I don't want to be seen as strongly suggesting you should or shouldn't do anything: I don't know enough about your particular case. Some projects want to use multi-release jars to deliver code that is present on both (Java < 9) and (Java >= 9). Other projects want to use multi-release jars to deliver code that has extra functionality on (Java >= 9). An example of the latter is the LWJGL project: They use the new stack-walking API for performance reasons if it's available, but if it isn't, the code works but more slowly.
If I was dealing with situations like the above, I think I'd do the following:
1. Work out what kind of API my optional code needed. This is the "provider" API; the API that the main module uses to communicate with its own optional functionality. I'd define it as a set of interfaces and publish them in an API jar (call it "api.jar"). I'd write an OSGi manifest that exported the API, and a Java 9 module descriptor that exported the API in the same manner.
2. Write a (Java < 9) implementation of that API and publish it in its own jar (call it "jdk8.jar"). I'd write an OSGi manifest that publishes my implementation as providing the services declared in "api.jar" and declare it as requiring a runtime environment of (Java < 9). I'd add META-INF/service/* files that publish the implementation as normal Java services.
3. Write a (Java >= 9) implementation of that API and publish it in its own jar (call it "jdk9.jar"). I'd write an OSGi manifest that publishes my implementation as providing the services declared in "api.jar" and declare it as requiring a runtime environment of (Java >= 9). I'd add a Java 9 module descriptor that states that it provides the services defined in the API jar.
I believe with this arrangement that an OSGi container would then automatically pick up the right implementation based on the current Java environment and the information in the manifest.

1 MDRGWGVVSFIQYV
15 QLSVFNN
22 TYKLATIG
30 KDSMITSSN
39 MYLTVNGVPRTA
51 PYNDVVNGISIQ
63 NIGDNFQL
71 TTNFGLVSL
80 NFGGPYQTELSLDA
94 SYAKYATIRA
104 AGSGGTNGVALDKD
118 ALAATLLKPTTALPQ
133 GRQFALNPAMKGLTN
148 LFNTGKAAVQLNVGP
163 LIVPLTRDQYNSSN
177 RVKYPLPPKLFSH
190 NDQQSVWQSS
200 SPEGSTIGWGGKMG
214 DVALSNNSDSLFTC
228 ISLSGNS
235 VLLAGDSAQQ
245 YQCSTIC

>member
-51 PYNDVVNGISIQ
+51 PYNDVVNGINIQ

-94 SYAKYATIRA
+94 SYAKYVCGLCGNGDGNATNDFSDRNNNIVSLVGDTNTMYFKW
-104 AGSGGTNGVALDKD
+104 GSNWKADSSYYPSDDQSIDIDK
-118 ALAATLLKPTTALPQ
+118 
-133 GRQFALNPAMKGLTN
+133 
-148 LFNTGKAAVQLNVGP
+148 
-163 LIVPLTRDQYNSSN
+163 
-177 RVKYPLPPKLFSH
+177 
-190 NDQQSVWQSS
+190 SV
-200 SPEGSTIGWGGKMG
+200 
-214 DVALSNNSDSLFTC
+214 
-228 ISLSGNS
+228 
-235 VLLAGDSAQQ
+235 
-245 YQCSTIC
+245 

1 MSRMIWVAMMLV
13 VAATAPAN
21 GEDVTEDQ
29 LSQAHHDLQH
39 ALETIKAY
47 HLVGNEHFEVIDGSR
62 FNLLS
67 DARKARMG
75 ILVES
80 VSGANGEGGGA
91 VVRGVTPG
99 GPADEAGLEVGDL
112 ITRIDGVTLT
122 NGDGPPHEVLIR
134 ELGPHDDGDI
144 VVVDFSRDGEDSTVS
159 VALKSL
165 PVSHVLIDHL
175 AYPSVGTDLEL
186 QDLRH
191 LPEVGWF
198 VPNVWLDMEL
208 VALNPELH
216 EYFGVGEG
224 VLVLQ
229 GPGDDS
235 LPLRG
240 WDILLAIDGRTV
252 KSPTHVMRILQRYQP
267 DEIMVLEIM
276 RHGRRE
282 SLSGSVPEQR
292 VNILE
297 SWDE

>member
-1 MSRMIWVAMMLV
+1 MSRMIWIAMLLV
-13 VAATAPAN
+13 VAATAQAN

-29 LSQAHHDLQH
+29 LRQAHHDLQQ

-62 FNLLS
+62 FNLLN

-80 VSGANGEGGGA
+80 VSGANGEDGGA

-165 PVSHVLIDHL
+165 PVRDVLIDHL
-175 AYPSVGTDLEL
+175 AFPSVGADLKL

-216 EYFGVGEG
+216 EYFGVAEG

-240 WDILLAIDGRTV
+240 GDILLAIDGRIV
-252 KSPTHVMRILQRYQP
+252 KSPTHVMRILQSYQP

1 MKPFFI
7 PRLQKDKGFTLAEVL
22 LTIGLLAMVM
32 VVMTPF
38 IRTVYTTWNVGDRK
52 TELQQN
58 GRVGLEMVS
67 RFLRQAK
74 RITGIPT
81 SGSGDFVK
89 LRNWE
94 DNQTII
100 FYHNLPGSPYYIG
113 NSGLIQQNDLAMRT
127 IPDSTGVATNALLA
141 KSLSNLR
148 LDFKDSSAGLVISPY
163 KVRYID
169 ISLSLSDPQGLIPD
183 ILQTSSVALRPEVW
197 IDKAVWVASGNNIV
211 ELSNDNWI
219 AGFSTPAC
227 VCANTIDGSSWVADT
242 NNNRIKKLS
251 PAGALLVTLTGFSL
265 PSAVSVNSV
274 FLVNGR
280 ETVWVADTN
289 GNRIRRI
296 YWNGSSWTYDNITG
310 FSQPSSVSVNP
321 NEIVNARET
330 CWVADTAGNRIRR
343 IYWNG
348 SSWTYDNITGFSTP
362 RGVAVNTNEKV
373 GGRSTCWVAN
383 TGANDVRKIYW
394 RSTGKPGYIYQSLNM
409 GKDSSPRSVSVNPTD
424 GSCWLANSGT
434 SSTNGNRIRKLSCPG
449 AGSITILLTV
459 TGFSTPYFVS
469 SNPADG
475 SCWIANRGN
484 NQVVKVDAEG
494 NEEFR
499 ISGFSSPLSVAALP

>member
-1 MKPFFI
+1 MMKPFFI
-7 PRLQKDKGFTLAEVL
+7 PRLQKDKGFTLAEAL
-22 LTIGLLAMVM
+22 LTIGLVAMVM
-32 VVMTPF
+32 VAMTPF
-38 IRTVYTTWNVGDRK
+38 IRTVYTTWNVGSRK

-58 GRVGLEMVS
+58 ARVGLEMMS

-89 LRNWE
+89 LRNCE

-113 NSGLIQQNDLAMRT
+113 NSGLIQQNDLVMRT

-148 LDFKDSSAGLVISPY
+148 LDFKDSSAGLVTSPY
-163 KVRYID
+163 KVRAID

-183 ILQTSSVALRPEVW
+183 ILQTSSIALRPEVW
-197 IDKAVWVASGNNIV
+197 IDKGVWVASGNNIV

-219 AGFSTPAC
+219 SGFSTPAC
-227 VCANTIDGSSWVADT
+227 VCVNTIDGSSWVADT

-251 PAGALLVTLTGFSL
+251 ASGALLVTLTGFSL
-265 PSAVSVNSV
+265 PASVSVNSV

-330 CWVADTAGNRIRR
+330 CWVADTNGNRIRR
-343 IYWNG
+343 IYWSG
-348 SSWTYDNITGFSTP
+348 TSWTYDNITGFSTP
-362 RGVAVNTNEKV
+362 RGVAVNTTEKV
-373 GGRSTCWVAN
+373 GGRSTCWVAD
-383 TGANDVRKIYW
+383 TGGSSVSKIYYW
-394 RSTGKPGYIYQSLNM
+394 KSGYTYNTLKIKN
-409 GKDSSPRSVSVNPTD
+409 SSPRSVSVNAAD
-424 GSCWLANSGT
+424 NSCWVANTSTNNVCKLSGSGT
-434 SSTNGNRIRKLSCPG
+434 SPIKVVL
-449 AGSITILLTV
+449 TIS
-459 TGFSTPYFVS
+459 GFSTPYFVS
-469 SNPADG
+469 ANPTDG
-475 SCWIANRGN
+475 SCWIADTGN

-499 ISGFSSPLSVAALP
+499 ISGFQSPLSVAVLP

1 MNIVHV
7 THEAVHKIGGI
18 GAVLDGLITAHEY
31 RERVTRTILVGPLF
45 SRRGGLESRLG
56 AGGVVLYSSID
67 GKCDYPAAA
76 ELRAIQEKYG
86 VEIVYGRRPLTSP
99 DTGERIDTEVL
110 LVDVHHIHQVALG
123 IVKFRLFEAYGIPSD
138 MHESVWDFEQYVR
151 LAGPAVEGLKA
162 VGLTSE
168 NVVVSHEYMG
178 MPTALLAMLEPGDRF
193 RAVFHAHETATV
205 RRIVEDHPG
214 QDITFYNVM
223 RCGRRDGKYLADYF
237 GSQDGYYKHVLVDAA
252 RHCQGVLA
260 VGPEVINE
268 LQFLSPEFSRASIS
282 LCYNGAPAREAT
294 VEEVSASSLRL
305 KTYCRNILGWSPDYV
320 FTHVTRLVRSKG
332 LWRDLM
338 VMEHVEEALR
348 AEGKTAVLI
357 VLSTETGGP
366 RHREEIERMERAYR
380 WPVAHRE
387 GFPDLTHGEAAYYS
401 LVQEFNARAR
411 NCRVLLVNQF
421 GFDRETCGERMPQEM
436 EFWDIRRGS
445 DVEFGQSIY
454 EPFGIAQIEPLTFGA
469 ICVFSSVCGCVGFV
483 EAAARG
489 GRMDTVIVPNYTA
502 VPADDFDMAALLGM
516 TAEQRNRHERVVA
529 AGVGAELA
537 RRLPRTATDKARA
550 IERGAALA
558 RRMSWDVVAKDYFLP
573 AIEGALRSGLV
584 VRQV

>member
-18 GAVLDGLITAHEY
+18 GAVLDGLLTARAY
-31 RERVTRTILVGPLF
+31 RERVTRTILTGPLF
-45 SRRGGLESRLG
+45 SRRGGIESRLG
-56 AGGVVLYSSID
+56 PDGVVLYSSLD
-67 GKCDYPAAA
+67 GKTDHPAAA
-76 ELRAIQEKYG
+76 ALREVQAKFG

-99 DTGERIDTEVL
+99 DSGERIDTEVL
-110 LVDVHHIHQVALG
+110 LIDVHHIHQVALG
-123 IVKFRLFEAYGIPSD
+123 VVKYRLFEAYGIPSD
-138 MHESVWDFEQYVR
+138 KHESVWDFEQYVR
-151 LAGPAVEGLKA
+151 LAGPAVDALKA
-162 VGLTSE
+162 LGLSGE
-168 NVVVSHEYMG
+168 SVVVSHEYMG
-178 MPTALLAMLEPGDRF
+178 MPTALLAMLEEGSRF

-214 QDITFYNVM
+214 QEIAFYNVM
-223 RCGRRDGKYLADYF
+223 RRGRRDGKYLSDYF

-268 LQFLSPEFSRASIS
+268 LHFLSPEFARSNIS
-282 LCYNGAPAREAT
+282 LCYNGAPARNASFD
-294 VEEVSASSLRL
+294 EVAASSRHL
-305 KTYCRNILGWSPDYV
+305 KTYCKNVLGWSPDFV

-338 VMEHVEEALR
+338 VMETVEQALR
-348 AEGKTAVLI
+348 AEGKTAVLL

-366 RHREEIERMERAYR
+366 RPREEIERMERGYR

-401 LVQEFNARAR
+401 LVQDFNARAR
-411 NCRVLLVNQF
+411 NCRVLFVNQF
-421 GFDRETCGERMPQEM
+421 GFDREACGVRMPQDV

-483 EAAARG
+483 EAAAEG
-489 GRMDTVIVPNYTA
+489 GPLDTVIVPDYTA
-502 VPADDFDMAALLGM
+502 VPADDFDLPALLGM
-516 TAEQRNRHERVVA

Outside of an OSGi container, with a (Java < 9) environment and all of the jars placed on the class path, only the implementation in "jdk8.jar" will be picked up (because the "jdk9.jar" only declares services via the module descriptor).
Outside of an OSGi container, with a (Java >= 9) environment and all of the jars placed on the module path, I believe only the "jdk9.jar" implementation will be picked up. I'm not exactly certain on this as there may be some interaction with Java 9's "automodules" system. Best case, only the (Java > 9) service implementation will be picked up. Worst case, they'll both be picked up and it'll be the responsibility of the service consumer to pick the "better" implementation. You'd need a method defined on the API to allow implementations to be ranked in some manner.
It's certainly more work than multi-release jars but, in my opinion it's a more disciplined approach. It makes optional and possibly platform-specific dependencies explicit and uses a well-understood API (ServiceLoader) to work with the code instead of, for example, resorting to class path and reflection hacks. This is the standard way to represent optional functionality (or multiple implementations) in OSGi and I would guess that it'll become the recommended way to do things in Java 9 as it appears to be heavily influenced by the methodologies people have arrived at on the OSGi side. Java 9's module system appears to be a simpler and far less dynamic clone of OSGi in most aspects, so the same techniques tend to apply.